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If you were to stop people on the street and ask them the answer to

3 + 2 × 4 = ?

most would give you 20, and a small minority would say 11.

I teach the convention of sequence of operations early in maths courses above level 1 (GCSE Intermediate and Access courses) as a lead into algebra. I use two activities - traditional worksheet and open ended group work. I then have a discussion about the different cognitive styles involved in the two contrasting activities. You'd be surprised how many people think that mathematics is just doing worksheets that get *really* hard. They have no idea of the creative side.

Just in case you have not heard the mnemonic for remembering the sequence of operations...

**B**rackets**O**peration (some say 'of' meaning multiply - the vowel is here to make a word. You can use the letter i for index, but I don't have the money to keep on registering domain names :- )**D**ivide**M**ultiply**A**dd**S**ubtract

Whole class interactive 'exposition' on the whiteboard / Interactive Whiteboard / flip chart.

- Put 3 + 2 × 4 or similar on board
- Write = 20 and ask for votes - most will agree
- Write = 11 and ask for votes - a few hands will go up and some people will remember and change their vote
- Relish the moment: how can a
*mathematical*calculation have two answers? - What are we to do?
- Explain the
*convention*that we do multiplication first, addition second. I usually mention some other conventions in Maths like the place notation system (the 3 in 34 means thirty as a result of a convention), and in everyday life (we drive on the left in the UK because someone somewhere decided to make a rule) - Ask how can I make 3 + 2 * 4 = 20 true? Someone will remember
*brackets*and usually where to put them. - Introduce the mnemonic

I usually go through several examples of increasing difficulty and encourage students to make up examples before moving into individual work on the worksheet. I differentiate nominated questions - can be tricky early in the year, so I keep the questions moving and refer back to the mnemonic often, ticking off the stages.

- Use a worksheet with about 40 questions covering all the types including 4(10-7) = 12 and 15 / 5 + 12 / 6 = 5 and worked examples at the top and answers at the bottom
- Explain the layout of the worksheet carefully pointing to all the sections (this lesson is about
*conventions*right? Maths books have conventions that are very strange until you get used to them) - Run through the worked examples on the worksheet one by one always relating them to the BODMAS mnemonic
- Invite students to work through the worksheet and I always point out the large table square poster we have in the classroom
- Move about making sure people are checking off against the BODMAS rules and re-explaining where necessary. This is a key part of the lesson as it where I learn what people know and what skills they can bring to the worksheet.

Next, I call the group together and write something like

= 7

on the whiteboard and ask for a calculation to put on the left hand side. 3 + 4 is a popular one, so then I ask for another that involves subtraction. I get 10 -3 or something so I add in 1 000 000 - 999 993 which gets people going a bit. Then I start asking for calculations that need two operations (5 × 2 - 3 or similar) and then one with brackets. People need practice chaining the calculations together and I challenge the group as a whole to check the rules...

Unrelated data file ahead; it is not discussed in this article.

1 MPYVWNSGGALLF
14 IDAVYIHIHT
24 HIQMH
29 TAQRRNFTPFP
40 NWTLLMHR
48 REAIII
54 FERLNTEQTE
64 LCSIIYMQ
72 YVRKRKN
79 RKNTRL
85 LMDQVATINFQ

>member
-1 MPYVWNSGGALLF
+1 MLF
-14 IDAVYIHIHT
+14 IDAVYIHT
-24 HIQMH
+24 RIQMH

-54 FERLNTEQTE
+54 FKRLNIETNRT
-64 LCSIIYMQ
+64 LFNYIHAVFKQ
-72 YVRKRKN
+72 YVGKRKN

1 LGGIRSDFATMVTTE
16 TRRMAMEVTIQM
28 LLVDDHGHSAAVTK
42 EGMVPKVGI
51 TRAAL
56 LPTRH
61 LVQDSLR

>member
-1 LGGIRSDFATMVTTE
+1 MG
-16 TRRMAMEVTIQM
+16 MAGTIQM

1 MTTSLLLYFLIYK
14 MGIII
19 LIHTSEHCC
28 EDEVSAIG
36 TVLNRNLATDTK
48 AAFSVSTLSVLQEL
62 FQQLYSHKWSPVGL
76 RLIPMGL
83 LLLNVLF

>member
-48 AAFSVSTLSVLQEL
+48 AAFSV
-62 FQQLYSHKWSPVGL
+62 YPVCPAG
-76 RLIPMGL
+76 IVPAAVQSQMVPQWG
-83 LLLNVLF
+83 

Then I introduce the 4s activity with constraint....

4 - 4 + 4 - 4 = 0

Can you find other bodmas expressions that use the number 4 exactly 4 times and make 1, 2, 3, 4, 5, 6, 7, 8, 9??

This needs a bit of preparation (still whole class). I ask about what you can make with two 4s and build a table on the side of the whiteboard. Then...

- Invite students to work in groups of three or four. People will ask for clarification of the task
- Circulate prompting the groups to
*play*with combinations of the two fours, or to just 'take some scrap paper and write 4 down four times and stick operations between them and see what happens' then suggest changing an operation sign and see how that changes things. - Avoid people sitting there staring at a list of the numbers 0 to 9...
- After about 15 to 20 minutes most groups will be getting there - 6 and 8 are difficult to find. Many groups suss that 7 and 9 are related and 3 and 5 are related. I sometimes remind people that 2 is 1 + 1
- Wrap up when all the groups have a number of correct examples - some people need the rules re-explaining
- Feedback onto a prepared flip chart or board display. Ask who has one, and so on, going through the expressions and inviting the whole group to check. Welcome different calculations for each digit.
- Congratulate groups on completing a difficult task and invite views on the strategy they used and their roles in the group

- Ask people how the activities were different?
- Which one was more fun?
- Could they have done the group work without the skills base provided by the first activity?
- Which activity was more interesting? Any ideas why?

The answers enable me to check people's cognitive styles which is useful for future activities. I also recap the worksheet and suggest some exercises from the workbooks we use for homework. Recap in the next session usually reveals a good recall of the sequence of operations but also improved tables, and calculation.

Keith Burnett, Last update: Sun Sep 04 2011